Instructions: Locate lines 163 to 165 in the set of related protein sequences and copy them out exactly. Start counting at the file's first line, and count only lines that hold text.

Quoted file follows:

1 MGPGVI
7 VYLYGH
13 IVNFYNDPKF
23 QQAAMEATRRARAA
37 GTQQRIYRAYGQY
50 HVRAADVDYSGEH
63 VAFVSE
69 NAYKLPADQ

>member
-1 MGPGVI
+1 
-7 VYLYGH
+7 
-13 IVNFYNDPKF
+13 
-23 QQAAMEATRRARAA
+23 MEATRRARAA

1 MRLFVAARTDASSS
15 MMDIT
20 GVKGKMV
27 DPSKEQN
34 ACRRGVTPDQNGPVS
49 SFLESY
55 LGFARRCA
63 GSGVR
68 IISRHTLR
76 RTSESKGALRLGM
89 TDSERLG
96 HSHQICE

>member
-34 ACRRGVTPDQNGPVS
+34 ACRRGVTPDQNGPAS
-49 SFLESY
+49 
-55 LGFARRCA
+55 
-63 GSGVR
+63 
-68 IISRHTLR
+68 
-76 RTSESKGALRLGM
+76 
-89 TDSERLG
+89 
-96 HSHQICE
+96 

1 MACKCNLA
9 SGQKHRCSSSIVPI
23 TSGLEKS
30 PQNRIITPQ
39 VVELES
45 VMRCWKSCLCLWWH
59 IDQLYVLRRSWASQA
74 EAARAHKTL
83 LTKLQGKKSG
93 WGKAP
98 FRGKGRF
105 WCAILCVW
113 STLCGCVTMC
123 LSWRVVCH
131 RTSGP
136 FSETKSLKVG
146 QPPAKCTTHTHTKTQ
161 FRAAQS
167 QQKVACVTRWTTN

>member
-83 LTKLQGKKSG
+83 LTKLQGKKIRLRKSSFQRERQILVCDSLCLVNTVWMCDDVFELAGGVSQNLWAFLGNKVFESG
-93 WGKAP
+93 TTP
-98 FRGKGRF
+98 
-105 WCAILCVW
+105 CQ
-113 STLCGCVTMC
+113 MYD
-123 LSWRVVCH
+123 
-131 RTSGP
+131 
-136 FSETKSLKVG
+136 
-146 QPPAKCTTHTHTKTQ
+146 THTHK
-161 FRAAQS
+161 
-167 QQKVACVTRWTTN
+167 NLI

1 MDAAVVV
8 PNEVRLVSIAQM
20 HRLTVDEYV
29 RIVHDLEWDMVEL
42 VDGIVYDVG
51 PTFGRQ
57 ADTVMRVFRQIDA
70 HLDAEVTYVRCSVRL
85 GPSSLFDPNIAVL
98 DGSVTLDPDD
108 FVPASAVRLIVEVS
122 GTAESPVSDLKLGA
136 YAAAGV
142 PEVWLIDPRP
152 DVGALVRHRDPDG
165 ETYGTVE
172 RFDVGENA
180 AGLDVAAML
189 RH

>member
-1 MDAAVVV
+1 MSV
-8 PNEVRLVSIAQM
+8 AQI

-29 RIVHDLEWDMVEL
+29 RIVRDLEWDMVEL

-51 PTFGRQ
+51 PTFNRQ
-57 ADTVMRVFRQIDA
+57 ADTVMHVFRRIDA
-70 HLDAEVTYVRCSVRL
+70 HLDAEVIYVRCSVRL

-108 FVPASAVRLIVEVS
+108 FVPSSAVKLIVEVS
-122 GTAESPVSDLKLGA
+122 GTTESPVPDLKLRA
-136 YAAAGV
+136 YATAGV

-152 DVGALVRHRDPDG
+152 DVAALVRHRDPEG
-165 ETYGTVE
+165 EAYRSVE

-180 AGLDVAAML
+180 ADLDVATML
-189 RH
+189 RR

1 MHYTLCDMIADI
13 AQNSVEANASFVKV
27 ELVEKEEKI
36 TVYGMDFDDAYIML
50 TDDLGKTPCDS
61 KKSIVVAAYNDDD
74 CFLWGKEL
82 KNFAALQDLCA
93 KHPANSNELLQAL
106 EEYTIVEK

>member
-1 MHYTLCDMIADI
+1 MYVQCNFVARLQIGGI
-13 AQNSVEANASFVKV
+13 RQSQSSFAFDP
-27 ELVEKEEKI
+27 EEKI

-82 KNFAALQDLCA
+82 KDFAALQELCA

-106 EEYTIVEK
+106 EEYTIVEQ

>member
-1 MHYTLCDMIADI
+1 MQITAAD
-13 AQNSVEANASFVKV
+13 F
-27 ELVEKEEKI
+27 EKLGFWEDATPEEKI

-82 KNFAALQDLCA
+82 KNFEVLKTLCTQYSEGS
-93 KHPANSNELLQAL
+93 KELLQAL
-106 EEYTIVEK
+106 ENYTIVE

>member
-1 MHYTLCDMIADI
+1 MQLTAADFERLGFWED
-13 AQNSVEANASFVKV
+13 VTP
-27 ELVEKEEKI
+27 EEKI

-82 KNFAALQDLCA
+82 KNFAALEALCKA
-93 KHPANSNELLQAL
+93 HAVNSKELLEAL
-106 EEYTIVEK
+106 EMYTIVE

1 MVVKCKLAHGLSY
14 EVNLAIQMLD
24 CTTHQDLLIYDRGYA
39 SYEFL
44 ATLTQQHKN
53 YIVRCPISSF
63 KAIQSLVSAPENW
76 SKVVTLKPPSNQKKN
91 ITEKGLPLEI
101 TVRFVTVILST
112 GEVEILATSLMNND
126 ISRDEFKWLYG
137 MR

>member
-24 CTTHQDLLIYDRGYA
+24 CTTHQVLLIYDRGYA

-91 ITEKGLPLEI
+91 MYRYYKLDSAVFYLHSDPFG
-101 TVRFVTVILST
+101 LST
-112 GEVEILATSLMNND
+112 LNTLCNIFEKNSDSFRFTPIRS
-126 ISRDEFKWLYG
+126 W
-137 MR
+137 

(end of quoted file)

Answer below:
-82 KNFAALQDLCA
+82 KNFEVLKTLCTQYSEGS
-93 KHPANSNELLQAL